Carnivorous plant  

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Kunstformen der Natur (1904) by Ernst Haeckel
Kunstformen der Natur (1904) by Ernst Haeckel

Carnivorous plants (sometimes called insectivorous plants) are plants that derive some or most of their nutrients (but not energy) from trapping and consuming animals or protozoans, most focusing on insects and other arthropods.

Cultural depictions

See also: Man-eating tree

Carnivorous plants have long been the subject of popular interest and exposition, much of it highly inaccurate.

A large man-eating tree consumed a young woman in Madagascar in 1878, as witnessed by Dr Carl Liche, or so he reported in the September 26 1920 issue of The American Weekly. The woman was supposed to have been a member of the Mkodos, a 'little known but cruel tribe'. The woman was pictured in an accompanying artwork. In 1925 the same paper offered another carnivorous plant story, of a tree species on Mindanao, in the Philippines. There is no evidence that either of these plants is more than a fanciful story.

A fanciful carnivorous plant called Audrey Junior (called Audrey II in the musical) with an insatiable appetite was the central theme of the 1960 black comedy The Little Shop of Horrors.

Cartoons frequently make use of monstrous plants; examples include, but certainly are not limited to Inspector Gadget, Darkwing Duck, The Simpsons and Zetsu, a villain character in the manga series, Naruto.

The triffids presented in John Wyndham's book, The Day of the Triffids, are plants which can uproot themselves, move, and can kill with a poisonous, whip-like tail. The book leaves open the question of whether the triffids are intelligent.

In Life of Pi by Yann Martel, Pi encounters an island of algae which he later discovers to be carnivorous.

The movie Jumanji features various fictional carnivorous plants, one being large enough to capture and devour an entire automobile with its huge tentacles and mouth.

Nintendo's Super Mario video games feature the Piranha Plant, a Venus fly trap-like enemy. They are almost always portrayed as a leafy green stalk topped with a white-spotted green or red globe, almost bisected by a toothy white mouth.

The movie Minority Report features a greenhouse full of Sarracenia and Nepenthes in one scene. Also within the area of science fiction, Roger Wilco encounters man eating fungi and plants after crashing on an alien planet in Space Quest 2.

Some plants in the Edanna Age of the computer game Myst III: Exile are able to trap animals. One of the puzzles that need to be solved in order to win the game involves setting a bird-like creature free from a plant that resembles the trap found in the Nepenthes genus.

A generic species of pitcher plant appears in the The Elder Scrolls IV: Oblivion. Unlike similar plants, however, it does not produce harvestable ingredients. The reasons for this, and the presence of plants with no purpose in the game, are unclear.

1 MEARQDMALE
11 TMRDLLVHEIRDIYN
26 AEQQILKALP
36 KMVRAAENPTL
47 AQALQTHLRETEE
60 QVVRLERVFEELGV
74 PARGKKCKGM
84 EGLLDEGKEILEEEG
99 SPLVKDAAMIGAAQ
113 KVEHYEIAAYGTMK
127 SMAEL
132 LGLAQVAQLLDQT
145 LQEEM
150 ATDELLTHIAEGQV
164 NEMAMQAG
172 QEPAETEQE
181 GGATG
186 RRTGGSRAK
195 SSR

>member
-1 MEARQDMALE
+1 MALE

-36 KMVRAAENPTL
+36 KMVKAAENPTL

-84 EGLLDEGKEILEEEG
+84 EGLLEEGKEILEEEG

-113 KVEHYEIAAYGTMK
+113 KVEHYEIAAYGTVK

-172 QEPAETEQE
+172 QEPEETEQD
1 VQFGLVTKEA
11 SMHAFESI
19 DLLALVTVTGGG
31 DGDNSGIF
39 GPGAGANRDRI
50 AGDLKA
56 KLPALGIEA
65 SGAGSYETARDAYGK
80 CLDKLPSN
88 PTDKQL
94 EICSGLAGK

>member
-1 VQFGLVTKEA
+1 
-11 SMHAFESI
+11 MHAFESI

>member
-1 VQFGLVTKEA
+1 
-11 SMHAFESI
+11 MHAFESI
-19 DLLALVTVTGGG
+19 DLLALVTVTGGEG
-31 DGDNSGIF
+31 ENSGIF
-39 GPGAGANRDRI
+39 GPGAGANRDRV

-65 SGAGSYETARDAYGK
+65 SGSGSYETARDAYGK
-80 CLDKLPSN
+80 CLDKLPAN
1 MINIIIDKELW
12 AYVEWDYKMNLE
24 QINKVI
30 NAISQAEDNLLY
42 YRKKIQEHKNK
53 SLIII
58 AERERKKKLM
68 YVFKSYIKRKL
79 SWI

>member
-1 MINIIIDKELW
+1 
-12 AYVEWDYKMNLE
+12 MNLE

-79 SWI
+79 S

The cult Killer Tomato series often hints to the fact that the tomatoes eat people, despite not having mouths until the third film and TV series.

In the computer game expansion Age of Mythology: The Titans, there is a myth unit that can be summoned called Carnivora which is a carnivorous plant resembling a giant Venus Flytrap that attacks with tentacle-like vines and can ensnare and eat prey as big as a horse. An aquatic version of it can also be summoned.

The CRPG game Fallout 2 man-eating weed can be found and fought. These plants can not only move and bite, they also throw sharp spores at distant opponents. As an in-joke, an intelligent specimen called Seymour can be found.

In the MMORPG World of Warcraft, there are Carnivorous Plant enemies called Lashers. They have a tall stalk with a toothed, flower-like bulb at the end, move on a mess of roots and vines beneath them, and attack with two whip-like vines which grow directly from their main stalk and are almost like arms. They are mostly found in the prehistoric jungle themed area, Un'Goro Crater, but can be found in a few instances, including Maraudon and the Wailing Caverns. Various other Carnivorous Plants feature in other MMORPGs.

The ultimate power of the Plant Control powerset in the MMORPG City of Villains summons a sentient, mobile, giant carnivorous plant, fittingly called Fly Trap.

In the Deltora Quest book series by Emily Rodda, Carnivorous Plants called Grippers are present. They resemble toothed mouths growing in the ground, and are covered with cabbage like leaves which open up to let prey fall in when stepped on. They are dangerous to Humans.

In the Harry Potter series, there are at least two plants that will attack humans aggressively, the Venomous Tentacula and Devil's Snare. The Whomping Willow, a tree on the campus of Hogwarts School of Witchcraft and Wizardry is also known to attack humans, animals, and anything else in its path (including flying cars).

In the videogame Gears of War, large carnivorous plants called "Seeders" shoot bulbs at their enemies.

In the Sierra video game The Hobbit, there are two types of carnivorous plants in the game. A piranha-like plant is present in the "Roast Mutton" level and a giant, carnivorous flower is present in the "Flies and Spiders" .

Unless indicated otherwise, the text in this article is either based on Wikipedia article "Carnivorous plant" or another language Wikipedia page thereof used under the terms of the GNU Free Documentation License; or on research by Jan-Willem Geerinck. See Art and Popular Culture's copyright notice.

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